I remember my first college class with total clarity. The class was Calculus I at 8:00AM, Monday morning. It was in a theater style classroom at the University of Colorado, having 80-100 bright, eager freshman engineers. The professor strode in, threw his books down on the table, and said, “My name is Reed and I did not make tenure here. I am working on my book and I don’t want anyone to disturb me. If you have questions, ask the TA’s. Now, look left, look right, only one of you three will make it here. It’s up to you to decide which one …. The fundamental concept of Calculus is….”. No grading criteria, no offer of tutoring available, no office hours, no class expectations other than 2 out of three of you won’t make it (with the obvious suggestion that you would be able to start flunking out here.)
It was not an auspicious beginning for a 47 year career in engineering. In fact, I had more academic up’s and down’s than the Cyclone Rollercoaster in Atlantic City! But despite all of that turmoil, when I later applied for graduate school, my former department head wrote, “Don’t look at Thom’s grades, that’s not who he is.”
So, why the rocky road to get to where I wanted to be? I had the luck (and the curse) of having a creative and inquisitive mind. There were four areas that I was interested in pursuing when I started university.
- Engineering, obviously. But I got there because I liked cars. (One of the schools I applied to was the GM Institute.)
- I was fascinated by music and had a good ear for it, especially music history. However, the best instrument I played at the time was a record player.
- Due to a severe illness when I was younger, I was always interested in medicine. Of course, my early GPA’s kicked that option out.
- When I was five, my parents left me at church one Sunday and when they finally recognized it and drove back, they found Pastor Reck and me sitting on the curb in front of the church talking. From that time until I was sophomore in college, I thought about theology and the ministry. I even started looking at seminaries during freshman year!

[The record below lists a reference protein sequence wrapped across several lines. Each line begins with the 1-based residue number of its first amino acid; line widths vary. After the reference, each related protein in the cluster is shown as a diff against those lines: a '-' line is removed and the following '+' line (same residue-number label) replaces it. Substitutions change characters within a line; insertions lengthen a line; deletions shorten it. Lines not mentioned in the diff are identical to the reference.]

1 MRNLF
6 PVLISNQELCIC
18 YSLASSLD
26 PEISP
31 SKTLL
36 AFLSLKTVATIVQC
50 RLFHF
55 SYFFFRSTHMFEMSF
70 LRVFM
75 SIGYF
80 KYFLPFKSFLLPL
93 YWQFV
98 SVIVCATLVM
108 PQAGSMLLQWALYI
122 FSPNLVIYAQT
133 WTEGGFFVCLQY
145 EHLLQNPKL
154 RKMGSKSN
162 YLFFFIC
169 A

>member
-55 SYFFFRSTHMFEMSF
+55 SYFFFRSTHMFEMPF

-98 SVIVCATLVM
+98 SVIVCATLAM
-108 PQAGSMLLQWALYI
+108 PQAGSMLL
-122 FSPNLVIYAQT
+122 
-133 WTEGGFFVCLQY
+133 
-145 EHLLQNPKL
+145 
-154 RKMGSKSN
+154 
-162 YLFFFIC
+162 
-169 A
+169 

So, why engineering and not theology. I finally realized that I was a good civil engineer and I could do good things for society that would use those skills. One of my professional society’s mottos is “Civil Engineering is a People Serving Profession.” And it is, uniquely so.
Just as importantly, I found I really enjoyed sharing the knowledge that I had worked so hard to gain. As an undergrad, I helped as a counselor at the high school summer program. I was made the mentor at my job to teach the new hires about the work. In grad school, I became a Teaching Assistant and that finally reinforced my desire to become a professor. I eventually realized my ministry was in my teaching. Because of my difficulties during my first two years, I’ve always had a special empathy for struggling students who made the commitment to continue on. I found they often made excellent engineers because they knew they could overcome any difficulties in design.
My ministry at Trinity has included being on Church Council for several terms, serving as President of the Congregation when Pastor Rohr and I introduced supporting an Internship program in 1993 and serving as its chair for 19 years. My wife and I sing in the choir, and I volunteer for a number of activities for church service.
So, where is your role in the church? You don’t have to be a pastor to be a minister. Paul writes about the many gifts that people have that make up the role of the church. I think you will find that when you find your job is one of service, you will understand how your job and your religion will come together.
Best wishes to you as you start a new academic year, especially for you freshmen. While the struggles may seem great, you can use your faith as one of your tools to be successful. God’s solid foundation will always be there to support you!
Thomas V. Edgar, P.E., Ph.D., F.ASCE, is an emeritus professor in Civil Engineering after teaching at UW for 34 years. He received the Ellbogen Lifetime Teaching award in 2014. He and wife Sally have two adult children, Erik and Elizabeth.